Preparation / Directions:
This is a separate breed and is usually a separate snack in its own right. It does not have anything in common with the uddina bonda, except the shape.
Step 1: Prepare vegetable filler - to do this, usually 3-4 potatoes have to be boiled. This can simply be done in a pressure cooker. After that, chop a few onions (fine) along with green chiles, coriander leaves and Ginger. Keep a spoon or two of oil in a large frying pan, add mustard when the oil is hot. After the mustard splits, add a pinch of Arishina (turmeric/haldi), then the green chiles and ginger. After a short fry, add the boiled potatoes. Turn them around slightly mashing the potato each time. Add salt to taste. Some people would like to add green peas at this stage (purely optional). Other vegetables like chopped carrots, fine cut beans or dill, can be added and fried before adding potatoes. This would then taste quite distinct and is the "vegetable bonda"; not the commonly available Bombay bonda - the standard potato stuff available in hotels/restaurants back home. Particularly bonda with dill has a superb taste and flavor. Usually vegetable bonda needs less of potato (1 or 2 will do) .Here potato is used simply as a binding agent and this bonda is therefore not heavy. In all cases, squeeze the juice of a lime, which makes the filler very tasty.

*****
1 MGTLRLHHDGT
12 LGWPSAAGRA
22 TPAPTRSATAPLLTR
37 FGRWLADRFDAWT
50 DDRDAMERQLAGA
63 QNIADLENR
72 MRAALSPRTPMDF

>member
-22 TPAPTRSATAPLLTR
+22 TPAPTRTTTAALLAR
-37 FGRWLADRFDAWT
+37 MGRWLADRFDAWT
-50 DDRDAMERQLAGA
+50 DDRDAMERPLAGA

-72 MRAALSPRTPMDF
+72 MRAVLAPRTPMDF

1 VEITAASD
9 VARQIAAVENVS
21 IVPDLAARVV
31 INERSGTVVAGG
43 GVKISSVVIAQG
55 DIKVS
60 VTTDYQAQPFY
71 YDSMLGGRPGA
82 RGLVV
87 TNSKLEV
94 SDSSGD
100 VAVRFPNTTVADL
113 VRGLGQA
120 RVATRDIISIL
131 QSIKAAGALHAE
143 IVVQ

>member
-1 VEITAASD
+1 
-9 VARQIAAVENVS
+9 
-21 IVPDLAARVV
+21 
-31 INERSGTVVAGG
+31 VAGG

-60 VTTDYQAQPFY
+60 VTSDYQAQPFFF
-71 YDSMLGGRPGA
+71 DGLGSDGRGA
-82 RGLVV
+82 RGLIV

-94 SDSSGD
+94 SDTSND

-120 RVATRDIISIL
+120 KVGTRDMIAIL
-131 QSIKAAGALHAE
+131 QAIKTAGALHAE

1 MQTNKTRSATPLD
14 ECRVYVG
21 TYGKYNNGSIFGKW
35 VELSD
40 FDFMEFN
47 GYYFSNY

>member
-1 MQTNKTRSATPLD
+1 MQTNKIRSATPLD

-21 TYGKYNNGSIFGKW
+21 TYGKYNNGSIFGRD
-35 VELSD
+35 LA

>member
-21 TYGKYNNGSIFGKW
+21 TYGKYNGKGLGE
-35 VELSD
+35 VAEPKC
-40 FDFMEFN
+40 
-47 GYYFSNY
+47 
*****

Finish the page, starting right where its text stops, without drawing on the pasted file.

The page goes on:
Step 2: Prepare the dipping dough - this is nothing more than the Besan (kadale hittu, or channa powder), with red chile powder added to it. Also add salt to taste and mix it with water into a semi solid paste (watery enough like tomato ketchup to coat the potato/vegetable mix, when dipped). The trick is to add a little of rice flour so that the outer coat becomes crispy when fried. Some people add a pinch of baking soda, but this is up to the individual (purely optional). The reddish tinge that is seen after mixing the dough with water, is a good indicator of the hotness (in terms of chile) to control proportion. Taste a drop of watery dough for the right proportion of salt and chile powder.
Step 3: Roll the vegetable filler into small lime sized balls. Dip them in the watery dough and directly put them in the hot frying oil. The right consistency of the dipping dough is ensured if the bonda fries well. If the dip is too watery, the bonda opens up spilling out the contents. If the dough is too hard, covering the vegetable ball becomes difficult (can see this by experience). If dip is too thin, add a bit of besan powder to thicken (you may also add chile powder and salt to keep the right proportion).
Serve hot, with chutney, or without it.
Courtesy: K. Raghunandan